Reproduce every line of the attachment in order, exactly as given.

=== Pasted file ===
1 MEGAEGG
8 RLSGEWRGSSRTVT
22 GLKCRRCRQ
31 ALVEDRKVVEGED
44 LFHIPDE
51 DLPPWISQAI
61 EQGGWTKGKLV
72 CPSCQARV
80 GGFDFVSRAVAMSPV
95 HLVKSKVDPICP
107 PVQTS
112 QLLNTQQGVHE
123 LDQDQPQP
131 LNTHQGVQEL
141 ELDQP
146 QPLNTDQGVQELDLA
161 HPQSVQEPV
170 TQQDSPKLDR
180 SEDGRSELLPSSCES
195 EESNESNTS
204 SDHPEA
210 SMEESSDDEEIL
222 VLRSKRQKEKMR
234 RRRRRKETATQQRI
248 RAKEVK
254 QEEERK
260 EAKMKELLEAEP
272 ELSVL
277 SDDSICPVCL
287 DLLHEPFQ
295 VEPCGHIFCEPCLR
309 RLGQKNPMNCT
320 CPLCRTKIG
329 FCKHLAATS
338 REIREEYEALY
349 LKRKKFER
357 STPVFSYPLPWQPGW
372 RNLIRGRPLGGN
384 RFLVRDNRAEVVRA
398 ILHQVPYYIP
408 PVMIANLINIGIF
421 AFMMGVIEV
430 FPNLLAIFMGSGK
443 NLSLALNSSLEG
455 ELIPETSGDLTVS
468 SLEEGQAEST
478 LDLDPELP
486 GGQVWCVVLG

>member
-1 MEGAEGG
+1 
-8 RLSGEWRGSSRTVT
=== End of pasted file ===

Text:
1 MEGAEGG
8 RLSGEWRGSSRTVT
22 GLKCRRCRQ
31 ALVEDRKVVEGED
44 LFHIPDE
51 DLPPWISQAI
61 EQGGWTKGKLV
72 CPSCQARV
80 GGFDFVSRAVAMSPV
95 HLVKSKVDPICP
107 PVQTS
112 QLLNTQQGVHE
123 LDQDQPQP
131 LNTHQGVQEL
141 ELDQP
146 QPLNTDQGVQELDLA
161 HPQSVQEPV
170 TQQDSPKLDR
180 SEDGRSELLPSSCES
195 EESNESNTS
204 SDHPEA
210 SMEESSDDEEIL
222 VLRSKRQKEKMR
234 RRRRRKETATQQRI
248 RAKEVK
254 QEEERK
260 EAKMKELLEAEP
272 ELSVL
277 SDDSICPVCL
287 DLLHEPFQ
295 VEPCGHIFCEPCLR
309 RLGQKNPMNCT
320 CPLCRTKIG
329 FCKHLAATS
338 REIREEYEALY
349 LKRKKFER
357 STPVFSYPLPWQPGW
372 RNLIRGRPLGGN
384 RFLVRDNRAEVVRA
398 ILHQVPYYIP
408 PVMIANLINIGIF
421 AFMMGVIEV
430 FPNLLAIFMGSGK
443 NLSLALNSSLEG
455 ELIPETSGDLTVS
468 SLEEGQAEST
478 LDLDPELP
486 GGQVWCVVLG

>member
-1 MEGAEGG
+1 
-8 RLSGEWRGSSRTVT